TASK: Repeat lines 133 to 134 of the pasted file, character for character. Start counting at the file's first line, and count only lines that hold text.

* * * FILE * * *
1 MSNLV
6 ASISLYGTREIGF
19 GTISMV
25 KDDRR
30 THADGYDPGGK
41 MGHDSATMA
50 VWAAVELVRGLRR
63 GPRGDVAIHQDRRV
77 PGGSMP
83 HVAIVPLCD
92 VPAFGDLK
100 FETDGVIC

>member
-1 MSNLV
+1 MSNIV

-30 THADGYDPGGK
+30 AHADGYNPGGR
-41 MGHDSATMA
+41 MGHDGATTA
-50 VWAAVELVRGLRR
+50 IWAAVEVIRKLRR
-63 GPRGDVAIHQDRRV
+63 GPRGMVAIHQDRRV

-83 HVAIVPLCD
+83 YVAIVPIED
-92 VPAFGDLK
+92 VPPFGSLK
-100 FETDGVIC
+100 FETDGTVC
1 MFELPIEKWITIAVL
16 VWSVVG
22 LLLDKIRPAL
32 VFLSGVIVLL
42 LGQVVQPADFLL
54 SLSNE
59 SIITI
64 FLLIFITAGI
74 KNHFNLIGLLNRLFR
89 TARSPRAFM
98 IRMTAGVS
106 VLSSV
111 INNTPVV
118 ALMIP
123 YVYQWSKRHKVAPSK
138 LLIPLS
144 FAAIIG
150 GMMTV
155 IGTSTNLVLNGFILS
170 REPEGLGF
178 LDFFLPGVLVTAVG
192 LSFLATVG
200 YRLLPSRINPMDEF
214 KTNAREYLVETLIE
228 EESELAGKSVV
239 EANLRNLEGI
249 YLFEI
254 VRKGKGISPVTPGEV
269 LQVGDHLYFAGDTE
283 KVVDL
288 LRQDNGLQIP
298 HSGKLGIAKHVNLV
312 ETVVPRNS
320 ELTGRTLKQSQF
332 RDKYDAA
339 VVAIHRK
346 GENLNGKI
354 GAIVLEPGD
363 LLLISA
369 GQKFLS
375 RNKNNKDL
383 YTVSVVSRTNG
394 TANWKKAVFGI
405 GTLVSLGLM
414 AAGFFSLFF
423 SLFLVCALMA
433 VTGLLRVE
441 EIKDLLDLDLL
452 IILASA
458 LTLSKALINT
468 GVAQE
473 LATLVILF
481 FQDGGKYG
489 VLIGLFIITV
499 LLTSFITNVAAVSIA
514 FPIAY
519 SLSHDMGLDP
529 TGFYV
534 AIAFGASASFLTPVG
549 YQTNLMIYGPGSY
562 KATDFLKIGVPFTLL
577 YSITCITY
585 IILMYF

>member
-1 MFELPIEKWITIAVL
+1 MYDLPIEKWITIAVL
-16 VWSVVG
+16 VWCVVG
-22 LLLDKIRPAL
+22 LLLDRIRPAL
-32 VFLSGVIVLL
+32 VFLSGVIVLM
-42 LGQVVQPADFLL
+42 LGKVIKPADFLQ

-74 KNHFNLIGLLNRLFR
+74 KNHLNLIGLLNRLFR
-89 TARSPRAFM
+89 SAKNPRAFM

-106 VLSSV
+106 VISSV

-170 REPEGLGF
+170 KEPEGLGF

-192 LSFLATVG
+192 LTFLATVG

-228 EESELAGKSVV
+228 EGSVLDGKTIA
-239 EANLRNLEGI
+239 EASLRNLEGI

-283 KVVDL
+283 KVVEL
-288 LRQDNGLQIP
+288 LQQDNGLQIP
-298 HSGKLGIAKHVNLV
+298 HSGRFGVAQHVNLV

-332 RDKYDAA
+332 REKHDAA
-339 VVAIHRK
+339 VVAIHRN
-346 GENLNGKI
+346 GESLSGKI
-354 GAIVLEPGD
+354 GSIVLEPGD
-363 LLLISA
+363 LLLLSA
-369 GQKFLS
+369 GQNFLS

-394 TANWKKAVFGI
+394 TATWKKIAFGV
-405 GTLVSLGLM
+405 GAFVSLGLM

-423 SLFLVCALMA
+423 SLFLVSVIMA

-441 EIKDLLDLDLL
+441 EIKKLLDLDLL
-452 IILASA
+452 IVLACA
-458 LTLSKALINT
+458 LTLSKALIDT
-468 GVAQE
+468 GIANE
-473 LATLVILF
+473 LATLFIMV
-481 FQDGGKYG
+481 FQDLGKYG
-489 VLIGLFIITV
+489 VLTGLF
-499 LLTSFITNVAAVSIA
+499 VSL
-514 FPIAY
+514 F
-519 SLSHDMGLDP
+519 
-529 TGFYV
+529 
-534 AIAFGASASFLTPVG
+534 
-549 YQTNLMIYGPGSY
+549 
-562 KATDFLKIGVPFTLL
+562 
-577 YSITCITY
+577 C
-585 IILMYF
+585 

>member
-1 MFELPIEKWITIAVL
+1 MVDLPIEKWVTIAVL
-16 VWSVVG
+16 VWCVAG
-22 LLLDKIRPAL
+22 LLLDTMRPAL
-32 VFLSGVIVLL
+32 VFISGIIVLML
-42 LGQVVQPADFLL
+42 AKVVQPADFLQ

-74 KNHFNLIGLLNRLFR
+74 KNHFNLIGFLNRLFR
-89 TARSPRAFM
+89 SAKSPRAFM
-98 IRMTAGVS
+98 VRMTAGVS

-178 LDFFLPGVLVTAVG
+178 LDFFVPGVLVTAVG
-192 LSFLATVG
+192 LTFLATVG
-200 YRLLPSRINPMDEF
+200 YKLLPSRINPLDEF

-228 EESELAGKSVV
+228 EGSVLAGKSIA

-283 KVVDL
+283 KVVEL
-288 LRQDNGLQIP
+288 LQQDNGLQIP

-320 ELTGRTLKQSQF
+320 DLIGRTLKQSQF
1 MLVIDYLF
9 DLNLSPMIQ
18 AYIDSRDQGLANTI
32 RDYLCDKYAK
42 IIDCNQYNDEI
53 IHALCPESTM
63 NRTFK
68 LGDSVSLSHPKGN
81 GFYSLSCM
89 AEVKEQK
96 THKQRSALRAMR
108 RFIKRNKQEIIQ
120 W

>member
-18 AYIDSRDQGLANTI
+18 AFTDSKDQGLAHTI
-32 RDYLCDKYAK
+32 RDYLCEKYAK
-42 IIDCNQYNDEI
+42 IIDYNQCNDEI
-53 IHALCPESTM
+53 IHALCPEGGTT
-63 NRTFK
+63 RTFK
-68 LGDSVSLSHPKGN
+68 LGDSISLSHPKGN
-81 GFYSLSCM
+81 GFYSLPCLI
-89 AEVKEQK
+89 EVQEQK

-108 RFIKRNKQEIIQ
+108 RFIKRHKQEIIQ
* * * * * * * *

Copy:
+363 LLLLSA
-369 GQKFLS